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Here at Digitally Downloaded, we recently got a chance to sit down with Different Tuna’s founder, Gordon, to talk about his charming indie title that recently made a splash on PSN, Derrick the Deathfin. We had ourselves a good ole time swimming around in the world’s very first underwater papercraft title and awarded it 4/5 Stars in our review. But inquisitive minds must know more and we’ve stirred up a few questions of our own for Different Tuna in the hopes to learn a little bit more about our toothy friend that lives under the sea.

 Digitally Downloaded (DD): Firstly, can you please start off by introducing yourself to our readers? 
Gordon:Certainly. My name is Gordon, and I am “Head of Fresh Produce” at Different Tuna. In comprehensible English that means that I am one half of the team that made Derrick the Deathfin for PS3. I am the non-artistic side of Different Tuna, so I do game design, level design, programming etc. Ronzo (http://ronzo.co.uk) is the artistic genius who forms the other half of the team.

DD: Derrick the Deathfin is the world’s very first “underwater papercraft videogame.” Can you elaborate on what this means?
Gordon: Sure. Almost every object in the game has been physically created with paper, photographed and then modelled in 3D before being brought into the game. This gives the game a very unique look in my objective and completely unbiased opinion. The setting for the game is a vibrant, colourful and wacky aquatic world.  Hence the claim that Derrick the Deathfin is the world’s very first “underwater papercraft videogame.” I think we’re on safe ground with that claim to be honest!
Have a look at our making of video if you would like to see more of the process that goes into making the game: https://vimeo.com/channels/derrickthedeathfin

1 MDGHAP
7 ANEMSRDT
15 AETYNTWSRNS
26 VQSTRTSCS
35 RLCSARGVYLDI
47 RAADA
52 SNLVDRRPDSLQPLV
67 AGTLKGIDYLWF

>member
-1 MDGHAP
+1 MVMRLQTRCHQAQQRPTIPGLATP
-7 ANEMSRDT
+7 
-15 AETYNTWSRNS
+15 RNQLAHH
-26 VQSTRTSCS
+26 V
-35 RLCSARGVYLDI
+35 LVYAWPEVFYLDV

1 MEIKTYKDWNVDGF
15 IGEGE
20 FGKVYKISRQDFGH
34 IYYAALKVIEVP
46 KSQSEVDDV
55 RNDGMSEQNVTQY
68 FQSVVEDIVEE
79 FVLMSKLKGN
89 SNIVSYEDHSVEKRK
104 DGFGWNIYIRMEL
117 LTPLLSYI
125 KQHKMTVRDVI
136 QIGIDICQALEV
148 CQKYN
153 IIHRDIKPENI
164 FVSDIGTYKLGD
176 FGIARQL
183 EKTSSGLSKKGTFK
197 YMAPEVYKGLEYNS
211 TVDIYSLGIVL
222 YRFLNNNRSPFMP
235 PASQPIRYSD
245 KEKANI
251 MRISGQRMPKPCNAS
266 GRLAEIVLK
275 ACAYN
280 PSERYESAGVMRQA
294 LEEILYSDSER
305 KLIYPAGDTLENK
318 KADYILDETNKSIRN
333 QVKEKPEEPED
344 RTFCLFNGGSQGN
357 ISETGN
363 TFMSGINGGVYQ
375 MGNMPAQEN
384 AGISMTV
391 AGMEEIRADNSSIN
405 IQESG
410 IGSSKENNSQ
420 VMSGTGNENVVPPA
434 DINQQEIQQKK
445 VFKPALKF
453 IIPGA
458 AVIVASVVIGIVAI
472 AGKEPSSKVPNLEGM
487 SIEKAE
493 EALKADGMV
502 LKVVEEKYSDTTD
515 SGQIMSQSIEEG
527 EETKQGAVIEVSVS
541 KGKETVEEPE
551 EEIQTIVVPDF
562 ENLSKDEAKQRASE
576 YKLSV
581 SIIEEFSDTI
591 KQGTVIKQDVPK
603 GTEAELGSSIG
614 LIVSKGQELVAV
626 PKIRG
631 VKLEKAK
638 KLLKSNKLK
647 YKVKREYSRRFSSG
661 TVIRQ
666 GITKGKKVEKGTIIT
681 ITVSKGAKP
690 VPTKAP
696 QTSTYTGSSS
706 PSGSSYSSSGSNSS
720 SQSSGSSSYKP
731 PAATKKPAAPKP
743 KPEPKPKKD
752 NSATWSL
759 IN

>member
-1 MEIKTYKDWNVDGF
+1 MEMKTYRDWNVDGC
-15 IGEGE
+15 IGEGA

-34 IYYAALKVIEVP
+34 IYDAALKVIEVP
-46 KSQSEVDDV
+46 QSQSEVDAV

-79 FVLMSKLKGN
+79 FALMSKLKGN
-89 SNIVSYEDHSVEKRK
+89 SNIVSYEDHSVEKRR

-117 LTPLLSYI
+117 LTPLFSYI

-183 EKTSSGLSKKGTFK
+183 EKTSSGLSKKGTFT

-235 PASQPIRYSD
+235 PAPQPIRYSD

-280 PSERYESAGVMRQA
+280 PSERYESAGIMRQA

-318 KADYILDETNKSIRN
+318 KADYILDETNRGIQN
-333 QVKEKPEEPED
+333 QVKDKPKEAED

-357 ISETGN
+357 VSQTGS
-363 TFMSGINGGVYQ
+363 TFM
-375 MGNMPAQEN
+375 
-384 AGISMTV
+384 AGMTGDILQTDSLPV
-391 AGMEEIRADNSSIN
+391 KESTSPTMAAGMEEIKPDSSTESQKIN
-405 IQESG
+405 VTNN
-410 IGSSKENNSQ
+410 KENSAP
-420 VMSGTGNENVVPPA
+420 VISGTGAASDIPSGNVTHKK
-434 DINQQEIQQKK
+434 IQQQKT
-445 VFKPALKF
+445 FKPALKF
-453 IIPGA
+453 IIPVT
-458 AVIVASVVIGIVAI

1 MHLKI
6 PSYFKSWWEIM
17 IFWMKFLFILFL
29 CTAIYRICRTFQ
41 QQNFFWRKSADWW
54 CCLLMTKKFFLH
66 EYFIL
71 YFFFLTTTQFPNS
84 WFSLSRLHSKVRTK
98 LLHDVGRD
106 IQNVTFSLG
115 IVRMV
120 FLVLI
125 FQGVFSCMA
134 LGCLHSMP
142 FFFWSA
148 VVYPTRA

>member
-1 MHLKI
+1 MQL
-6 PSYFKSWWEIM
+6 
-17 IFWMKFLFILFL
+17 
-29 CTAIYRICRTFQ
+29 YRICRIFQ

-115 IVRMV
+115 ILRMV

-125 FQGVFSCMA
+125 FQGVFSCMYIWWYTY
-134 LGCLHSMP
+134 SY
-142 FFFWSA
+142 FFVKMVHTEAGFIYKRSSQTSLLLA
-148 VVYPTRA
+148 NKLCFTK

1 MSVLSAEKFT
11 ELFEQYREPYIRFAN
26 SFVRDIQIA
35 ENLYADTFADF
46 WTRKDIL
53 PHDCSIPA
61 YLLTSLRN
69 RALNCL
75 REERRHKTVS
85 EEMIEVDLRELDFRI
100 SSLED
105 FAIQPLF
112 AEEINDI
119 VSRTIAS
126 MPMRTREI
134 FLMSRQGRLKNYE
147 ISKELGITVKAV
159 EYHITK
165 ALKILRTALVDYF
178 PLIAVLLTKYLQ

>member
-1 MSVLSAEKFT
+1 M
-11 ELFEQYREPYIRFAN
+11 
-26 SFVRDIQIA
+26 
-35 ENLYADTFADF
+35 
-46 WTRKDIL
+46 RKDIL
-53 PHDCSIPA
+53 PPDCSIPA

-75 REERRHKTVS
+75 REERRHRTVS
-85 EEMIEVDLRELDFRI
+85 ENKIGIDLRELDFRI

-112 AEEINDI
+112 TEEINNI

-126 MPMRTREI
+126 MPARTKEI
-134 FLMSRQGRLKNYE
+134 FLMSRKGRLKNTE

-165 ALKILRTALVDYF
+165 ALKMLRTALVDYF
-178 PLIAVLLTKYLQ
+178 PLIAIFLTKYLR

DD: It’s an art style that’s simply beautiful in motion and sets such a charming atmosphere for the game. Was this planned from the onset, or did the art style fall into place later into the development cycle?
Gordon: Thank-you very much for the kind words! The idea for the gameplay, and indeed the name for the game, came before the aesthetic actually. Originally I imagined Derrick would be realised in more of a pop-up paperbook style, so flat layers of 2D objects in a 3D environment if that makes sense. If it doesn’t make sense then no matter because it didn’t happen!
The real look for the game arose as soon as street artist Ronzo came on board the project, he was the one who came up with the idea of real 3D papercraft. Also he is the one with oodles of artistic and character design talent so it should come as no surprise that all the good stuff comes from him!

DD: Let’s not forget the title’s loveable hero, Derrick the Deathfin. How did Mr Derrick come to be? Was his name always going to be “Derrick”?
Gordon: It was indeed. I came up with the name and the gameplay basics before anything else on the project. I was fully expecting somebody to tell me at some stage that the name was patently ridiculous and it simply must be changed. Nobody ever did.